The power of patience delivered me a faded Fiat 850. It was well worth the wait
I’ve made it a point to keep the same phone number since 2009. I’m not superstitious, and I’m not at all attached to this particular string of digits. Nor am I averse to change. No, I’ve kept this number because I’ve spent the past decade patiently waiting for a phone call.
I never thought buying anything would require the patience and persistence I needed in the years after I spotted a beautiful, if faded, red 1971 Fiat 850 sedan sinking into the yard of a tidy house in a quiet neighborhood not far from my home in southern France. I was passing by on a cold and gray January day. Winter had thinned the lush hedge just enough to let me catch a glimpse of the car’s nose.
Admittedly, the 850 sedan is an odd car to spend so long pursuing, but I’ve loved them ever since I was a boy growing up in Rome. It’s an honest car, and I admire its simplicity and humility. I’ve owned an 850 Spider and an 850 Bertone Racer, but the sedan had always eluded me. The 850 was a car for the people, cheaply made in enormous quantities—nearly 2.3 million between 1964 and 1973—and largely seen as disposable. The odds of finding an 850 worth a damn outside of Italy are only slightly better than the odds of finding wild figs in Alaska.
Somehow, I beat the odds. This 850 was rough, sure, but it appeared straight and it looked to me like everything was there. I approached the house and rang the doorbell. It was, literally, a bell. I saw a tall, thin man in his 70s with gray hair and a cautious stare emerge from the front door. He walked towards the gate. I introduced myself, and asked about the 850. He was polite, but told me no, he wasn’t interested in selling the car. It belonged to his wife, who had died a few years before. The car’s sentimental value made it priceless, he said. Fair enough. I thanked him, wished him a good day, and turned to leave when he asked about the Citroën GSA parked across the street.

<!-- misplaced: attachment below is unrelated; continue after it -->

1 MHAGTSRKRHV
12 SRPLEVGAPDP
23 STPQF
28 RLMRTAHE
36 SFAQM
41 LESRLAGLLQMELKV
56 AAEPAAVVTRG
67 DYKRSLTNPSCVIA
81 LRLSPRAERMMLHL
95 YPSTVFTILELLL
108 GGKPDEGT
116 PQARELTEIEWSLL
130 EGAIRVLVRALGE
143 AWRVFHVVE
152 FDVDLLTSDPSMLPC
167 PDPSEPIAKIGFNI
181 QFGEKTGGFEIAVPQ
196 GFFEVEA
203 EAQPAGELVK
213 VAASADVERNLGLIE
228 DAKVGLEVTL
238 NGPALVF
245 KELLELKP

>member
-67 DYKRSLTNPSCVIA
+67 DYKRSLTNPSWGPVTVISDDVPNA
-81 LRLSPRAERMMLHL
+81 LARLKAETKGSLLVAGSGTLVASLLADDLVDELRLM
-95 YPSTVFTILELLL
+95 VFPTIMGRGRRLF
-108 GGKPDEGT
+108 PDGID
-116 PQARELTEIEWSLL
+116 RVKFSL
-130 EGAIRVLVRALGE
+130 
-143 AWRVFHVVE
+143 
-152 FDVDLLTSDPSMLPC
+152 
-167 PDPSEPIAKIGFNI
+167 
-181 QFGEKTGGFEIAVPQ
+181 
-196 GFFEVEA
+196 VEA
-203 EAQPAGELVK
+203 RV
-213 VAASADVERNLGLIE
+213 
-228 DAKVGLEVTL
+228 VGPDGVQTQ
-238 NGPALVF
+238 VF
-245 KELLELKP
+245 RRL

Yes, I told him, it was mine, and yes, I drove it daily. We chatted about cars for a while. He reminisced about the cars he drove in the 1960s—Renault 8s, Renault 4s, and air-cooled Citroëns. I shared a few stories about my fleet of classic cars. He particularly liked hearing about my Mercedes-Benz 300D because it’s a model he lusted after when it was new. After about 10 minutes, I turned to leave. He asked me for my phone number, and promised to call if he ever decided to let the 850 go.
I’d see him around now and again. I learned that he was from the area, which he knew well, and that he had lived in the small town where I met him since he was in his 20s. I always enjoyed hearing about him driving his boss’ W116 Mercedes-Benz 450 SEL at a time when speed limits were suggestions, not edicts, or about racing rear-engine Renaults with co-workers before work. I always found a way of mentioning the 850, and he’d always say, no, it’s not for sale.
I’d all but given up on ever getting the car by last year. I can’t be sure, but it might have sunk a little further into the lawn, but beyond that, it hadn’t moved since I first saw it. Reluctantly, I accepted the fact it wasn’t going anywhere anytime soon. It’s not like I really needed another project. I’ve already got a dozen, including a barn-find Mini and a moped I’m restoring.
But then I got The Call. It came on a cold, gray day last month. “Hello,” the voice on the other end of the line said. “I’m the owner of the Fiat 850.” He was finally ready to part with it. He didn’t say why, and I didn’t ask. We agreed on a price, set a date, and said goodbye. I immediately rented a truck to haul it home.
I arrived at 9 am sharp and clanged the doorbell, which, again, easily could hang from the neck of a cow and not look out of place. I looked at the 850 in the corner of the yard, and suddenly realized I hadn’t seen the car up close since he showed me some of the rust on it seven years before. I had no idea what I was buying, and wondered if I’d just made a terrible mistake.
I wandered over for a closer look at a vehicle that last moved in 2003. It was faded, sure, and filthy, but it appeared solid. The body was straight but would need some welding and repair, but that’s to be expected with an Italian car approaching its fifth decade.
The seller and I chatted for more than an hour. He told me all about the car and how his father-in-law bought it to replace an 850 that had gotten stolen. He recounted all of the repairs he’d made over the years, and made a point of telling me the spare tire, a Pirelli, was original and had never touched pavement. I swapped it for the dried and cracked left front tire, which refused to hold air, then loaded my 850 onto the flatbed.
I started working on the car a few days later. The front seats need upholstery, but the rest of the interior looks good. Best of all, the car is entirely original, it’s all there, and the engine turns. It has no spark, but the rest of the electrics work. I’ve ordered everything I need to refurbish the brakes, the ignition, and the fuel system. That last one is particularly important, given that the fuel pump sits just inches from the exhaust. The last thing I want is my car turning into a crusty ball of fire.
My 850 is finally in hand, but I’m in no rush to change my number. I’ve got my eye on a Simca 1100 I spotted behind a shed not far away. The owner knows where to reach me. I’m waiting for his call.